Kava concentrate is a concentrated liquid form of the substance that can be added to another drink of choice.
Kava Addiction Potential
Although the FDA does not classify kava as an addictive substance, some studies find its effects on the brain are similar to those of addictive drugs and alcohol. Addictive substances cause a surge of neurotransmitters in the pleasure and reward centers of the brain. The result is an increase in levels of chemicals like dopamine and endorphins that affect mood and other emotions. This surge of natural chemicals elevates the mood while decreasing stress, anxiety, and pain.
Although there is limited research on kava and its active compound, kava pyrones, at least one study found it increased dopamine levels and triggered a relaxing, slightly euphoric effect in study subjects.. Kava appears to affect the brain, it delivers a calming effect, much like Valium. Kava also causes muscle relaxation and affects GABA and dopamine receptors. GABA blocks nervous system activity and helps regulate mood. Because kava interacts with brain receptors to elevate mood and promote relaxation, it may lead to dependence. With addictive substances, dependence often leads to addiction.
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How common is Kava Abuse?
Individuals that regularly take kava say that the herb induces a calming sensation similar to benzodiazepines and alcohol. However, unlike alcohol, they are able to remain “clear-headed” while under the influence of the substance. They experience a kind of euphoria and increased levels of relaxation when taking kava.
Kava essentially acts as a central nervous system (CNS) depressant as it affects the receptors of the neurotransmitter gamma-aminobutyric acid (GABA) and stimulates dopamine in the brain. The mood-boosting and calming kava effects can then cause some people to abuse the herb in order to intensify these feelings.
Kava can produce a variety of negative and potentially harmful effects as well. These side effects can range from mild to severe and include any of the following:
- Impaired coordination
- Skin rash
- Blurred vision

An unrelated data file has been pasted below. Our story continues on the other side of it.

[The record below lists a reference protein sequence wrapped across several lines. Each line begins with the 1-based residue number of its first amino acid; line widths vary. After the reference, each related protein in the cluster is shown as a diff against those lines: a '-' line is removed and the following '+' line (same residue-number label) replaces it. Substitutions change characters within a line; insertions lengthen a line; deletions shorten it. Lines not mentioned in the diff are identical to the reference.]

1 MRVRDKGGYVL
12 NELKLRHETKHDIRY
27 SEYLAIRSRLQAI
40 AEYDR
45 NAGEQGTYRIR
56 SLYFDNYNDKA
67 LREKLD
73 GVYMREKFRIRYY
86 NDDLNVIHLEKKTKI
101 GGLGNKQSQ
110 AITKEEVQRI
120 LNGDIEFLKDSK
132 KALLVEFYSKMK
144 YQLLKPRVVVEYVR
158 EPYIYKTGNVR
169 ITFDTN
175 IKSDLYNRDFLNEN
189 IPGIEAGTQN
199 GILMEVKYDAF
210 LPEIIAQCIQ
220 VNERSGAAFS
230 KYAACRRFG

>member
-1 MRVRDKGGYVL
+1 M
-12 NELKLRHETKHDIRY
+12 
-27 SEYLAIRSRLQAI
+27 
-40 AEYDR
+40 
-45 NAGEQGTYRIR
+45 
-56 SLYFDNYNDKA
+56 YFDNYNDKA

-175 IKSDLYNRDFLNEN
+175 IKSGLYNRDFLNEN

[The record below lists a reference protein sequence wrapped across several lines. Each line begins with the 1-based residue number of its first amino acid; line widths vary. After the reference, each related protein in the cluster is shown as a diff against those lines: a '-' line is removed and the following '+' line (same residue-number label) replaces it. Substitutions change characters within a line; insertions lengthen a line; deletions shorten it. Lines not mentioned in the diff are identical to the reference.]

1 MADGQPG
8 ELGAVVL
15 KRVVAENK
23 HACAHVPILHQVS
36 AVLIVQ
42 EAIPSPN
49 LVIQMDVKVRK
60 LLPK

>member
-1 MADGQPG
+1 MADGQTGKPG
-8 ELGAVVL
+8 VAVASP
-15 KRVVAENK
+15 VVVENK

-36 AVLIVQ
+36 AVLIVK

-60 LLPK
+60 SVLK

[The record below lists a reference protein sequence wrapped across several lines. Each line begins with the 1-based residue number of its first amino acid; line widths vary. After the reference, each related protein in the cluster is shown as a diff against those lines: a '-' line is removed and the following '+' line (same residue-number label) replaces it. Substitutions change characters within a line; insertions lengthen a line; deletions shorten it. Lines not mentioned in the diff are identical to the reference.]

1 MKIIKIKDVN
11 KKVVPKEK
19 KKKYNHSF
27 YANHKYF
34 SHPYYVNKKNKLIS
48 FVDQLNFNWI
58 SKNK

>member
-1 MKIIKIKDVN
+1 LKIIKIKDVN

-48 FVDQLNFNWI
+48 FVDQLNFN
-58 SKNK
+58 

- Weight gain
Substance abuse constitutes any situation in which the substance is used not as explicitly directed This includes taking higher dosages or mixing it with other drugs and alcohol. Many people will take more of the herb than recommended to feel the kava effects faster or use it to intensify the sedation of other central nervous system depressants, including alcohol. Diverted use such as this increases the risk of serious complications such as troubled breathing, abdominal cramping, and slowed cognitive function.
Signs and Symptoms of Kava Addiction and Abuse
While many believe that kava is non-addictive, it can lead to the development of tolerance and therefore can be habit-forming. The substance can also create a euphoric high that allows users to change their state of mind without being overly impaired, so users can be high and still function. As a result, it’s easy for people to use kava without realizing they have become addicted to it.
Common signs of kava addiction are:
- Feeling intense urges or cravings for kava
- Preoccupation with thoughts of using this herb
- Developing a tolerance where you need to use more of the substance to feel the same kava effects
- Spending excessive time and money on kava
- Wanting to stop or even attempting to stop using kava but being unable to do so
- Continuing to use kava despite worsening health or social consequences
- Mixing kava with other substances like alcohol, opioids, benzodiazepines, or stimulants
- Isolating from friends and family or lying about kava use
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The Dangers of Kava Abuse
Although Kava is marketed as a natural and safe herbal supplement, experts have many safety concerns about the substance – particularly in regard to the way kava affects the liver. There are multiple safety concerns regarding kava use, including liver failure and cirrhosis of the liver. Many cases of liver damage and even some deaths have been traced back to regular kava consumption. Regularly consuming the supplement for as little as one to three months has resulted in the need for liver transplants and even death. Early symptoms of liver damage include jaundice, fatigue, and dark urine.
While a single dose of kava is probably safe, long-term abuse is extremely dangerous. In addition to the risk of kava addiction, long-term kava use can lead to stomach irritation, liver damage, kidney problems, hallucinations, and even shortness of breath. Another effect of prolonged use is dermopathy; a characteristic scaly, cracked skin disorder found in people who abuse kava.
Kava vs. Benzodiazepines
People considered kava as “nature’s Xanax” because a lot of the effects of these substances overlap. Benzodiazepines are known to be highly addictive. People can become physically dependent on Xanax in just a couple of weeks. To make matters worse, benzo withdrawal is one of the only forms of withdrawal that can actually be lethal (the other one is alcohol). So if this herb and benzodiazepines are so similar, how come kava isn’t nearly as addictive as these anxiety meds? The answer is complicated.
Herbs like kava contain hundreds of different chemicals — each one affecting the body differently. While it’s true that many of the active ingredients work the same way as Xanax, there are many more that work on entirely different neurotransmitters. Some interact with dopamine, others target serotonin receptors, and much more.